When Nepali media started reporting that Nepal's three-day tour match against a Kurungela Combined XI had been awarded first-class status, I must confess I was sceptical. No other website was reporting it as a first-class match, Nepal were a team only recently promoted to Division Two of the World Cricket League and less than half the Kurungela team had first-class experience.

It turned out that the match did indeed have first-class status, as Sri Lanka Cricket had granted first-class status to both three-day matches played by Nepal on the tour and the three-day matches Hong Kong will play later this month, as well as List A status to the 50 over match the two touring sides will play against each other.

However, on the same day that Nepal's first tour match ended, Hong Kong began a three-day match against Papua New Guinea in Townsville, host to two ODIs played by those teams at the weekend. Hong Kong & Papua New Guinea will be playing in the Intercontinental Cup from next year, and a match between the two in that tournament would be first-class, but this match wasn't.

The decision to award List A status to the Hong Kong v Nepal 50 over match initially seems less controversial, with Hong Kong possessing ODI status and Nepal now in the List A status World Cricket League Division 2. However back in July, Scotland hosted the Netherlands for a three-match one-day series and that didn't have List A status, despite also being a match between an ODI status team and a WCL2 team.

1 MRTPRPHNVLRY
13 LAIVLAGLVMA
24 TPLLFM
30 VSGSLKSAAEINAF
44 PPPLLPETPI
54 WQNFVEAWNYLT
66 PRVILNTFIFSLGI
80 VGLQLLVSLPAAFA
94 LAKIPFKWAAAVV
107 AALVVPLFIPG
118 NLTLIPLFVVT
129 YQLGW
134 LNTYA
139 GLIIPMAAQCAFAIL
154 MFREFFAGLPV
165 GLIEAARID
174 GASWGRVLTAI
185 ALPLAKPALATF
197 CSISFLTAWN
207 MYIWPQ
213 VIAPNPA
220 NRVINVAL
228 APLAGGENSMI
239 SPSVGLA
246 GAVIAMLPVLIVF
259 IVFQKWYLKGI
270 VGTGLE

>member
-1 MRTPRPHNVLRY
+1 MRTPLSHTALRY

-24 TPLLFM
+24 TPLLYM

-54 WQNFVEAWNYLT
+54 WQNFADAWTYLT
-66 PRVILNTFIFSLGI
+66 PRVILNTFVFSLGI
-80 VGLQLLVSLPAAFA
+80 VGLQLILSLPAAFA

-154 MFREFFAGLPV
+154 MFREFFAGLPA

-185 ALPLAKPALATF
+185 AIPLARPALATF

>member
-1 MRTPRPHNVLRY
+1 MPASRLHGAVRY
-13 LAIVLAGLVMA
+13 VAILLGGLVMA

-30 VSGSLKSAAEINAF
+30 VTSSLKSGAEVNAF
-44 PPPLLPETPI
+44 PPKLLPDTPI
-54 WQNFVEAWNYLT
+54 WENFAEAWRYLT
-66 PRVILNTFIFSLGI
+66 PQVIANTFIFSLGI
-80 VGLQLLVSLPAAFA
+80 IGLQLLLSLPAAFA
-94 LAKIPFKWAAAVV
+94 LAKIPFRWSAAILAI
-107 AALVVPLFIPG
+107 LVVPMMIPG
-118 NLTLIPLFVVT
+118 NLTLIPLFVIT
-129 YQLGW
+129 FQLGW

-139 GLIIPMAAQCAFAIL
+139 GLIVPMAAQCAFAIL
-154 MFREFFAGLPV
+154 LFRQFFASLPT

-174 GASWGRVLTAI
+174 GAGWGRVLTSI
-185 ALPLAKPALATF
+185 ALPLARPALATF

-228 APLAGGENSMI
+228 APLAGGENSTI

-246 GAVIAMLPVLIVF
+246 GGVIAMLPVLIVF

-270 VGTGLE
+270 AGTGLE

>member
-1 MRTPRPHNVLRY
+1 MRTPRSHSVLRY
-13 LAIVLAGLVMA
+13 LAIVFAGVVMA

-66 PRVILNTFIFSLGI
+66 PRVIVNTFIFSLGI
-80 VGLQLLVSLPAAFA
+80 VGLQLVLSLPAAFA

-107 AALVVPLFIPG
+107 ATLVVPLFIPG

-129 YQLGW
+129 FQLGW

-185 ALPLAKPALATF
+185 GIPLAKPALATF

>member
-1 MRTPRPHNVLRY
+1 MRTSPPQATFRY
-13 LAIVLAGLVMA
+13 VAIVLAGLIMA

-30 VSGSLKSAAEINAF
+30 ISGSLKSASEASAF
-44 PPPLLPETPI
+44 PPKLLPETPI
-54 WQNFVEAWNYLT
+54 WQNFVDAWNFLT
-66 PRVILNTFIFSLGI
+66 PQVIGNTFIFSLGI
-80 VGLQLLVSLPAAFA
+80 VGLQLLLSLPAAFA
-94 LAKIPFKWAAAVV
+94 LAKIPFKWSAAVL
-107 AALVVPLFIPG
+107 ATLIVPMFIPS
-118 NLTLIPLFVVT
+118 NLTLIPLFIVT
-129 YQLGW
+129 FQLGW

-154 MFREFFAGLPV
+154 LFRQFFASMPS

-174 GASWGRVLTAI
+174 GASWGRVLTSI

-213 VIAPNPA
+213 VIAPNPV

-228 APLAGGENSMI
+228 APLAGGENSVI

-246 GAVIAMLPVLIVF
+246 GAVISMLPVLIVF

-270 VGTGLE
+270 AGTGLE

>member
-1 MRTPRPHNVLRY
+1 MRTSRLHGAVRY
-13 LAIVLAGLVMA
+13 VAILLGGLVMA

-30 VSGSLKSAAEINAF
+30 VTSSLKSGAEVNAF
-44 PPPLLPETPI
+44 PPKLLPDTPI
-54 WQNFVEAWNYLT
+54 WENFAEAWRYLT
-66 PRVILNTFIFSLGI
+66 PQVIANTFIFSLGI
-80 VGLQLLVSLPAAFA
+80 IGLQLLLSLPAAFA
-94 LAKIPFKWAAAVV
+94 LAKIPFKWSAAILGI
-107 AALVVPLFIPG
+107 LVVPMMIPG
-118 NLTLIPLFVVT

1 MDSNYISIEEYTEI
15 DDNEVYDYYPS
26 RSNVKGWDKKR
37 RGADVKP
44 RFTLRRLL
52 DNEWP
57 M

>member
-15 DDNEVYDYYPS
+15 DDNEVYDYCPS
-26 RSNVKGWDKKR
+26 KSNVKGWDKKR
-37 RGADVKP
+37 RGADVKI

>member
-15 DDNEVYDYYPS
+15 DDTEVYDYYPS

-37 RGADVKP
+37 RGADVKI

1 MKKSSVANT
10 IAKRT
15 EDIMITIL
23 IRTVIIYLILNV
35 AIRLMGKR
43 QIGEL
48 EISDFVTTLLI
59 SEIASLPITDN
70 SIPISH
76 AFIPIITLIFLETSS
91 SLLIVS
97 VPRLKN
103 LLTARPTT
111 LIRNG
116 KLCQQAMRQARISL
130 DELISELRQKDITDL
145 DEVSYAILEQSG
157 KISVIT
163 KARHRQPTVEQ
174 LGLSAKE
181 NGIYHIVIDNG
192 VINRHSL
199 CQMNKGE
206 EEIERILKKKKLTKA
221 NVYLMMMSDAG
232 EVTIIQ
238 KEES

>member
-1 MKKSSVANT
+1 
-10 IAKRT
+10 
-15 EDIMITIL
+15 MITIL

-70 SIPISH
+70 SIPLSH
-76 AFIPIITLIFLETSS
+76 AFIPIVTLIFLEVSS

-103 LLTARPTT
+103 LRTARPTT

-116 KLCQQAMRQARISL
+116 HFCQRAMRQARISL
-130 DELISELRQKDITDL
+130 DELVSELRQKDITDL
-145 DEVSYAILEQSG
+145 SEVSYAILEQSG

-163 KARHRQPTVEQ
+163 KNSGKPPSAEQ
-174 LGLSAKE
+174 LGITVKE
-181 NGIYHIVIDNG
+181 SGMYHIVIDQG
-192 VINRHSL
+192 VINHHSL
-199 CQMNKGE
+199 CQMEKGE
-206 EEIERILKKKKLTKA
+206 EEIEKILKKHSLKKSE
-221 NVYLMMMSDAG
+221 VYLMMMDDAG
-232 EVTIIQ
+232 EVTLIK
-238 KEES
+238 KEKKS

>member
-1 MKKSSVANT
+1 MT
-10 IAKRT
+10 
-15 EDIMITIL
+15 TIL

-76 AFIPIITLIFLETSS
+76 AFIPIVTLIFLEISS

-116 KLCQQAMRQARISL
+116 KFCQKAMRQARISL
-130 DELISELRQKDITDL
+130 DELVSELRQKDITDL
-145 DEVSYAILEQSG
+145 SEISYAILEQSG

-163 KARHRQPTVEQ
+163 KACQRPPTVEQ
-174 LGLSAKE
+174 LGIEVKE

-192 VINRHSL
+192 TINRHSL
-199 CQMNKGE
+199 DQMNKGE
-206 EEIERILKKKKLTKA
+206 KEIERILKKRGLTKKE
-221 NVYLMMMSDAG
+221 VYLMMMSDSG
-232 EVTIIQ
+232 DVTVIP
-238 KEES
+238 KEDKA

The discrepancy arises due to how the status of matches is decided, or rather who gets to decide it. Outside of Tests, ODIs and T20Is, whether to give a match first-class, List A or List A T20 status is up to the ICC if it's one of their tournaments. But if it's not one of their tournaments then the host board decides, but only if that host board is an ICC full member.

So in the case of the matches Hong Kong and Nepal are playing in Sri Lanka, Sri Lanka Cricket decides. For the Hong Kong v Papua New Guinea match, the decision belongs to Cricket Australia, and they either weren't asked, or opted not to award the match first-class status.

The Scotland v Netherlands matches in July however were played in Scotland, an ICC associate member. Cricket Scotland can't award the match List A status, so it would be up to the teams to ask the ICC. They either didn't ask, or they did and were turned down.

This confused jurisdictional situation gives rise to the scrappy way the status of these matches has been decided. None of it really makes sense. The ICC should decide which teams have which status and that should be the end of it. The concept of status isn't one I'm particularly comfortable with, and I'd much rather it didn't exist at all, but surely if it's going to exist, the decisions of what status particular matches have should be logical and consistent?

But then this is the ICC we're talking about here. Since when have their decisions been logical and consistent?